Putting science in the dock
Sir, – Euroscience, a European grassroots organisation for the promotion of science and technology, strongly opposes the sentencing of seven Italian scientists, mostly seismologists, one being an Italian official, by an Italian judge for manslaughter for failure to warn and prepare the population of l’Aquila properly against the devastating earthquake in 2009. Euroscience believes that this sentence completely misjudges the nature of science, the responsibility of the scientific community and the way they should engage with policy and society at large. It also misjudges the responsibility of the public authorities.
Scientists cannot and should not go beyond what they can reasonably state on scientific grounds. Scientists have a duty to inform society correctly and transparently be it in reports, public hearings or discussions with policymakers, and they should not withhold information. They need to refer to uncertainties and risks as well. But no scientist can forecast the timing of a specific earthquake. That there is a likelihood of a big earthquake not too far in the future can reasonably be known, which is what the Italian seismologists have told the public. The issue is about what justified or unjustified reassurance is instilled by such communications in the public, and that is certainly not an area for criminal prosecution.
To issue evacuation orders and to ensure that the public knows about and is trained in preventive and damage reducing measures is the responsibility of the public authorities at national, regional or local level. It is not the role of scientists. When public hazards are at stake, the authorities take advice from scientists. Scientists all over the world accept the responsibility to scrutinise scientific evidence and to arrive at the best possible advice on risks and options for preventive or mitigating actions which the authorities should consider. This happens in Italy as well as elsewhere; the Risk Commission of the Italian Department of Civil Protection Agency is a case in point. It was called to meet in L’Aquila, and a day after (just days short of the earthquake) in a press conference of which the key scientists were not aware, information was given that apparently created an unwarranted sense of “nothing to worry about”.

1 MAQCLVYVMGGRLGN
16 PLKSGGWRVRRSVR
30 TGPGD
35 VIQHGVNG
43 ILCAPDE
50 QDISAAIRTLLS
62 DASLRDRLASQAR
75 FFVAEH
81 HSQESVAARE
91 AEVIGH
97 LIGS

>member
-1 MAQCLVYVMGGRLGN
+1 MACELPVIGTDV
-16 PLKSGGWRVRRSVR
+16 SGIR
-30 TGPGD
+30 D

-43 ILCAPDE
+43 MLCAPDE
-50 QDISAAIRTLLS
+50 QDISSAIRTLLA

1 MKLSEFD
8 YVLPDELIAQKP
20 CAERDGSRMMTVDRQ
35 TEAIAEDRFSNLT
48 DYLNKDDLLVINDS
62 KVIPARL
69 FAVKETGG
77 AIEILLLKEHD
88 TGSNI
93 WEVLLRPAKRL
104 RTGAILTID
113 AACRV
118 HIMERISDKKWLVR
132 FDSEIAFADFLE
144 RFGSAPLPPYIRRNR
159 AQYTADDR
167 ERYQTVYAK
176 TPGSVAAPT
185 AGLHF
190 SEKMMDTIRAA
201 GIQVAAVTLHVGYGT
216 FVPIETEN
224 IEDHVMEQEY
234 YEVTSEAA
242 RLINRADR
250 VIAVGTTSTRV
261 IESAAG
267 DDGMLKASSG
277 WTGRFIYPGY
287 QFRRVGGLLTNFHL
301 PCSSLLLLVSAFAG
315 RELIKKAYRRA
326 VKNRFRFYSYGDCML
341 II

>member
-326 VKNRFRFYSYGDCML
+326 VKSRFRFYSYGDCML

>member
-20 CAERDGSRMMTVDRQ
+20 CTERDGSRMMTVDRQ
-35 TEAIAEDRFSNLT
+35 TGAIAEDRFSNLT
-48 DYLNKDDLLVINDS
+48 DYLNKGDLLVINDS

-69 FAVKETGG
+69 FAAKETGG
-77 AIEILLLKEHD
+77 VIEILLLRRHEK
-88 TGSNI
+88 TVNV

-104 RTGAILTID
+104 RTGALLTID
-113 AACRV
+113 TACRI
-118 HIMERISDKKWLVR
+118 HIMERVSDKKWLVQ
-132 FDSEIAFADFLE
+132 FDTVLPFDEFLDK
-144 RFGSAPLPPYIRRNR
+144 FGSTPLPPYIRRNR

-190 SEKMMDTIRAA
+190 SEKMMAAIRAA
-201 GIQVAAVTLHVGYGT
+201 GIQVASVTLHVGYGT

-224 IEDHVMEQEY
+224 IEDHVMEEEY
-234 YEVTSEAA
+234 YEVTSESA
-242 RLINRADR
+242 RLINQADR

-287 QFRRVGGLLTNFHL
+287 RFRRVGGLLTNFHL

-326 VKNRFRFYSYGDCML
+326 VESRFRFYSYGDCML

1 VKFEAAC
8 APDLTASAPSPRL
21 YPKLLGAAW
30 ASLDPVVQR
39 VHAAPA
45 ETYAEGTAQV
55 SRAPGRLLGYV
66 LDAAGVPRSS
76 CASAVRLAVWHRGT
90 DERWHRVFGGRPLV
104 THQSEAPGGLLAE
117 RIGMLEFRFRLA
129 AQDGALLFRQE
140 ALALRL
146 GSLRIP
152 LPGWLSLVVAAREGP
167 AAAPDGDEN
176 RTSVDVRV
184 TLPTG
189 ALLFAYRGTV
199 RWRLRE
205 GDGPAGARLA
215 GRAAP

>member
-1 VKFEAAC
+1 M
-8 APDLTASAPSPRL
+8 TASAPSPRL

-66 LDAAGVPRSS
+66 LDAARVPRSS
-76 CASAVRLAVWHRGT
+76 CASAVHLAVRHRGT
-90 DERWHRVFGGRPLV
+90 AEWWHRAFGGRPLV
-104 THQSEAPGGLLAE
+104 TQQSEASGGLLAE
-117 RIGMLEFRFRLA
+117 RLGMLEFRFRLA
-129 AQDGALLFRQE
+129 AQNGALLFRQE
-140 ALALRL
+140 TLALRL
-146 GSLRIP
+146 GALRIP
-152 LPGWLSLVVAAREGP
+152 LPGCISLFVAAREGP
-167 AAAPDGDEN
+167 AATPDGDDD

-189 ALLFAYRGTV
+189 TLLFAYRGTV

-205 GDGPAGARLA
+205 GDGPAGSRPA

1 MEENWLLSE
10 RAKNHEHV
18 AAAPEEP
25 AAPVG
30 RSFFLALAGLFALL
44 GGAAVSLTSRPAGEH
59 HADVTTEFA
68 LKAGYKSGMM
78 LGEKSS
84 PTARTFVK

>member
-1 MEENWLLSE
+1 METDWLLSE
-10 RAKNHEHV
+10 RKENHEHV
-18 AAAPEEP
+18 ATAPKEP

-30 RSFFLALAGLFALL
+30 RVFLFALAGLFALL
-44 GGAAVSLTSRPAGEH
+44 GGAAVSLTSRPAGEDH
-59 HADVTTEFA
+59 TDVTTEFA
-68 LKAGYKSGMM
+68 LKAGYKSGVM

Lessons are to be learned by the scientific community. More frequent risk monitoring, integrated risk assessments that include structural strength of buildings, more thought-through ways of communicating with a public that acquires and shares information ever so rapidly, are some examples.
Scientists must be aware that when the public knows about them meeting it expects them to emphasise elementary personal precautionary measures. But key is that the public authorities are responsible for preparing and instructing the public what to do. In no way was there a justifiable ground to turn this into a criminal case against scientists.
The judge seems to have given more weight to the justified feelings of horror, personal loss and grievance of the victims than to a careful assessment of the state of the art in science and the roles of scientists and public authorities. These authorities carry the principal responsibility for decisions made and actions taken. They have also done very little since the catastrophe, as everybody can see who visits the region. Rather than focusing on the scientists, it would be more appropriate for the judicial system to look into the way the public authorities have acted and not acted before, during and in the aftermath of the L’Aquila earthquake. That would provide more relief to the victims and the region than sentencing scientists to serve prison terms and pay considerable penalties. – Yours, etc,